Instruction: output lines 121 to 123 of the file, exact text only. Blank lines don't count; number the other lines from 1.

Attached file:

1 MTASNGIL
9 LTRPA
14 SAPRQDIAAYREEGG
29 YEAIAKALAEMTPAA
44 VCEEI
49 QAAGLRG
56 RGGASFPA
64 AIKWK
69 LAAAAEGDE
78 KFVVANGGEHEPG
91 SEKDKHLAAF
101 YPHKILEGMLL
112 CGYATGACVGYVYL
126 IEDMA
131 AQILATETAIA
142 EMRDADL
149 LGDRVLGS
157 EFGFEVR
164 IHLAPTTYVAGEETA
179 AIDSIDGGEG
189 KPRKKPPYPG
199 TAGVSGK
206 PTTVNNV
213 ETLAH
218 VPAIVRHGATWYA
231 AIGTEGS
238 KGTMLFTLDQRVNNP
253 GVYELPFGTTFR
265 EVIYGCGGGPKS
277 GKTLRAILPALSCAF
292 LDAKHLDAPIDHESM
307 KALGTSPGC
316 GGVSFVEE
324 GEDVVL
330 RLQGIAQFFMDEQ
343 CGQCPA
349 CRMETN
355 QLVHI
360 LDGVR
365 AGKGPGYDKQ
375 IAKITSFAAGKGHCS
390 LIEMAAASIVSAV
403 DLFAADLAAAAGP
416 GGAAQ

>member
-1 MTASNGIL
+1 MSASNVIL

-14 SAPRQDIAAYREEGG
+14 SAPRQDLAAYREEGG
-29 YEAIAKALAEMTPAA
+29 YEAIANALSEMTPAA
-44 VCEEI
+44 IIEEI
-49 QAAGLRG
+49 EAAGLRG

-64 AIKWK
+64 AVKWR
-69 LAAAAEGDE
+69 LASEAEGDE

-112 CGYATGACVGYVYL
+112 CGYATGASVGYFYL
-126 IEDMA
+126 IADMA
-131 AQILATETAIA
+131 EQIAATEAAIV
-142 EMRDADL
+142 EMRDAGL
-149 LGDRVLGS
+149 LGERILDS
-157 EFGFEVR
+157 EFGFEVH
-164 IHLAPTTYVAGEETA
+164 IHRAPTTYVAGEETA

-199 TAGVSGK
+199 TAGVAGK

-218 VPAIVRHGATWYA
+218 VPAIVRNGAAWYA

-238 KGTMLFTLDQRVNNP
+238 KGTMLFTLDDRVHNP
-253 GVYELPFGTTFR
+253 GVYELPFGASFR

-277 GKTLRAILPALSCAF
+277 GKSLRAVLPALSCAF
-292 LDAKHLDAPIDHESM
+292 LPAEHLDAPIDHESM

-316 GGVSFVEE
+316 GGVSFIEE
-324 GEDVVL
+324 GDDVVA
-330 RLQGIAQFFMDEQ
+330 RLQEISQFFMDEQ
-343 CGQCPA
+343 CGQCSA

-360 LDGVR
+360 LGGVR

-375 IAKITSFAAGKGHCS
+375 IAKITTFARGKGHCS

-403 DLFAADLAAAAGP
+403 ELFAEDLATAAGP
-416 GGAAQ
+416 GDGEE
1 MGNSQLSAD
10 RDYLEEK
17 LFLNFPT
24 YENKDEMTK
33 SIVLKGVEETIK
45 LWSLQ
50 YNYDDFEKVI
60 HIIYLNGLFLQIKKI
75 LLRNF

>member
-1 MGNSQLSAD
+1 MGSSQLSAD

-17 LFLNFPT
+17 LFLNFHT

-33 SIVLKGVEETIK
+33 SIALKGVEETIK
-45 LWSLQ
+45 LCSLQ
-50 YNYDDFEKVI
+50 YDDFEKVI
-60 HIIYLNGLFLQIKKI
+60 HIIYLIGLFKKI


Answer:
+50 YDDFEKVI
-60 HIIYLNGLFLQIKKI
+60 HIIYLIGLFKKI